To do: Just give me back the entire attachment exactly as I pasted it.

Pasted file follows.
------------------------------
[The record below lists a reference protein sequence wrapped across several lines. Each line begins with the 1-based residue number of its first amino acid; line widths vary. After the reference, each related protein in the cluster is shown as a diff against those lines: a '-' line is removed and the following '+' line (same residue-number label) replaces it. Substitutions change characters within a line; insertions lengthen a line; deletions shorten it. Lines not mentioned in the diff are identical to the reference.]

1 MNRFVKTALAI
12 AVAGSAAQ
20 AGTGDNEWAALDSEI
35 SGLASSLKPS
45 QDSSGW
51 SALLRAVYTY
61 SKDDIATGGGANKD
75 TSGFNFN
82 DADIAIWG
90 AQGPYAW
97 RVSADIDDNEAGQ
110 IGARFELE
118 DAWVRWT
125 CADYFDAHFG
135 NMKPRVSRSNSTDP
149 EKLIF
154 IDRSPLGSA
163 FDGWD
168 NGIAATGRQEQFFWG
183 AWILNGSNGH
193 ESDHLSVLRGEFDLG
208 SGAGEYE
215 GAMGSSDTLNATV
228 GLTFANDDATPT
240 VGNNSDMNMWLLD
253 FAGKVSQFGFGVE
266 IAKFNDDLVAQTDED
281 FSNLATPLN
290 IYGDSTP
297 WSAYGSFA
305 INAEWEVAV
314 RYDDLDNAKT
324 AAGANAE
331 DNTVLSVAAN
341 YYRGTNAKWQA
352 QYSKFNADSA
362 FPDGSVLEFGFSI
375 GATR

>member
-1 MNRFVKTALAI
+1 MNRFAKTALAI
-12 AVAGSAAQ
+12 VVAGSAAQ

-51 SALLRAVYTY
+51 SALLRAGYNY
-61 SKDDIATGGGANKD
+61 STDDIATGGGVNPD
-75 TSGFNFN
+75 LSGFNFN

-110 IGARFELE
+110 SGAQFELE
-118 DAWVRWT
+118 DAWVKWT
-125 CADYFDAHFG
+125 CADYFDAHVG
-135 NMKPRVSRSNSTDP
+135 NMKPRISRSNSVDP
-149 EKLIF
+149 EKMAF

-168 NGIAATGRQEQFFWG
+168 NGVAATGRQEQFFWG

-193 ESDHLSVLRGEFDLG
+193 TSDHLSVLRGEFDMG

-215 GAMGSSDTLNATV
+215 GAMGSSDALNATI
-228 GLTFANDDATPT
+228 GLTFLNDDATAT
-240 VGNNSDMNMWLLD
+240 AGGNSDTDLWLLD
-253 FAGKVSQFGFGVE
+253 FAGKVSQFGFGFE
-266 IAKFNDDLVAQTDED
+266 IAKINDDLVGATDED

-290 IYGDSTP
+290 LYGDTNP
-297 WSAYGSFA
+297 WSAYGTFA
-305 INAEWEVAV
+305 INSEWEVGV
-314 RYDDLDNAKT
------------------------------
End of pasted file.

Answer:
[The record below lists a reference protein sequence wrapped across several lines. Each line begins with the 1-based residue number of its first amino acid; line widths vary. After the reference, each related protein in the cluster is shown as a diff against those lines: a '-' line is removed and the following '+' line (same residue-number label) replaces it. Substitutions change characters within a line; insertions lengthen a line; deletions shorten it. Lines not mentioned in the diff are identical to the reference.]

1 MNRFVKTALAI
12 AVAGSAAQ
20 AGTGDNEWAALDSEI
35 SGLASSLKPS
45 QDSSGW
51 SALLRAVYTY
61 SKDDIATGGGANKD
75 TSGFNFN
82 DADIAIWG
90 AQGPYAW
97 RVSADIDDNEAGQ
110 IGARFELE
118 DAWVRWT
125 CADYFDAHFG
135 NMKPRVSRSNSTDP
149 EKLIF
154 IDRSPLGSA
163 FDGWD
168 NGIAATGRQEQFFWG
183 AWILNGSNGH
193 ESDHLSVLRGEFDLG
208 SGAGEYE
215 GAMGSSDTLNATV
228 GLTFANDDATPT
240 VGNNSDMNMWLLD
253 FAGKVSQFGFGVE
266 IAKFNDDLVAQTDED
281 FSNLATPLN
290 IYGDSTP
297 WSAYGSFA
305 INAEWEVAV
314 RYDDLDNAKT
324 AAGANAE
331 DNTVLSVAAN
341 YYRGTNAKWQA
352 QYSKFNADSA
362 FPDGSVLEFGFSI
375 GATR

>member
-1 MNRFVKTALAI
+1 MNRFAKTALAI
-12 AVAGSAAQ
+12 VVAGSAAQ

-51 SALLRAVYTY
+51 SALLRAGYNY
-61 SKDDIATGGGANKD
+61 STDDIATGGGVNPD
-75 TSGFNFN
+75 LSGFNFN

-110 IGARFELE
+110 SGAQFELE
-118 DAWVRWT
+118 DAWVKWT
-125 CADYFDAHFG
+125 CADYFDAHVG
-135 NMKPRVSRSNSTDP
+135 NMKPRISRSNSVDP
-149 EKLIF
+149 EKMAF

-168 NGIAATGRQEQFFWG
+168 NGVAATGRQEQFFWG

-193 ESDHLSVLRGEFDLG
+193 TSDHLSVLRGEFDMG

-215 GAMGSSDTLNATV
+215 GAMGSSDALNATI
-228 GLTFANDDATPT
+228 GLTFLNDDATAT
-240 VGNNSDMNMWLLD
+240 AGGNSDTDLWLLD
-253 FAGKVSQFGFGVE
+253 FAGKVSQFGFGFE
-266 IAKFNDDLVAQTDED
+266 IAKINDDLVGATDED

-290 IYGDSTP
+290 LYGDTNP
-297 WSAYGSFA
+297 WSAYGTFA
-305 INAEWEVAV
+305 INSEWEVGV
-314 RYDDLDNAKT